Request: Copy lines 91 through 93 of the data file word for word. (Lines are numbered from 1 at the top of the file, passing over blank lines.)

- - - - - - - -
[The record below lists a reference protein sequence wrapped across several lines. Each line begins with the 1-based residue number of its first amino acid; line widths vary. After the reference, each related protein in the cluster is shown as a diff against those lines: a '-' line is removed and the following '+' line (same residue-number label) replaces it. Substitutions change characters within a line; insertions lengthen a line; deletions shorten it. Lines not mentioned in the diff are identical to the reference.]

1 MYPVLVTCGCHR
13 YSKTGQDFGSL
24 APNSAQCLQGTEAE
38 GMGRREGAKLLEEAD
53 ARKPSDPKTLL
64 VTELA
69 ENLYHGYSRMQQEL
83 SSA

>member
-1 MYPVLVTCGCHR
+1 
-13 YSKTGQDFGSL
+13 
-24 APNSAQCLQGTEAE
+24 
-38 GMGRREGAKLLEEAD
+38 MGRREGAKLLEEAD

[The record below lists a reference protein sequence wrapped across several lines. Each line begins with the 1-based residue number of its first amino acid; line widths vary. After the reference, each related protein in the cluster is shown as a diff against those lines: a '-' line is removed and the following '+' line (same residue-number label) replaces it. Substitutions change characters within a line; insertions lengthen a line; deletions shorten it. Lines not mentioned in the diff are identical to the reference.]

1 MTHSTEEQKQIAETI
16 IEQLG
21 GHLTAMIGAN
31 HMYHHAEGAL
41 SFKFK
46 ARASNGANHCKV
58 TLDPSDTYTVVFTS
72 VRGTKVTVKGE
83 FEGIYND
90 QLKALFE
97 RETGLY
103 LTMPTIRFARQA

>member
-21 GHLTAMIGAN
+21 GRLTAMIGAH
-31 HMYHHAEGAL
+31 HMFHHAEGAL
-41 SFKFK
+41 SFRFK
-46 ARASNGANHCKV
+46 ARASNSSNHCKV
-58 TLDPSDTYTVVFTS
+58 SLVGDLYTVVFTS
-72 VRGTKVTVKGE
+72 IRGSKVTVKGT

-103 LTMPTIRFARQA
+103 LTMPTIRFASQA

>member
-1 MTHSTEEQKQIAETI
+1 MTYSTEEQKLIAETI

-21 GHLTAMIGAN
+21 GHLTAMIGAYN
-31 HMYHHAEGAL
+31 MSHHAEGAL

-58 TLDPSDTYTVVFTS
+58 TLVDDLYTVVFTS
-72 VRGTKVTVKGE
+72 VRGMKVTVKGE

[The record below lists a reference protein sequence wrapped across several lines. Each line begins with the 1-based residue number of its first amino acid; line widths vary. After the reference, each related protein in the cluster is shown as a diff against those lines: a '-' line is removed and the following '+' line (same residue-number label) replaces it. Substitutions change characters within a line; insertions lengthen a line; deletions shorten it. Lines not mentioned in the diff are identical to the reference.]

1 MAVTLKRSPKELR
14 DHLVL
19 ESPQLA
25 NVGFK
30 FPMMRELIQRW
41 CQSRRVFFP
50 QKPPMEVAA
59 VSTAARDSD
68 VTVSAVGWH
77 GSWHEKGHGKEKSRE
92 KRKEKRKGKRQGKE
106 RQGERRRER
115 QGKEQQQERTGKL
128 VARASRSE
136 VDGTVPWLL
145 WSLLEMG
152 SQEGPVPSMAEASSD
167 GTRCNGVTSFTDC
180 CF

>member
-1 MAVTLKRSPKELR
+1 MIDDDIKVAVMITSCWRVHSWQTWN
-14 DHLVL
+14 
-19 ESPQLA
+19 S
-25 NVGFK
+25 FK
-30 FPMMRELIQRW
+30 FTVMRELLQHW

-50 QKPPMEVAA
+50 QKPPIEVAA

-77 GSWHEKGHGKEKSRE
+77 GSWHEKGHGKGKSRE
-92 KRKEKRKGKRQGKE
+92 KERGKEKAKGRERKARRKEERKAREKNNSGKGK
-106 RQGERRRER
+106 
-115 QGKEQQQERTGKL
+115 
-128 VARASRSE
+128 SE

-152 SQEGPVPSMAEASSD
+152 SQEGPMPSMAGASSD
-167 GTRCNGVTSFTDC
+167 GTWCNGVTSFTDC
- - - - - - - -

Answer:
-77 GSWHEKGHGKEKSRE
+77 GSWHEKGHGKGKSRE
-92 KRKEKRKGKRQGKE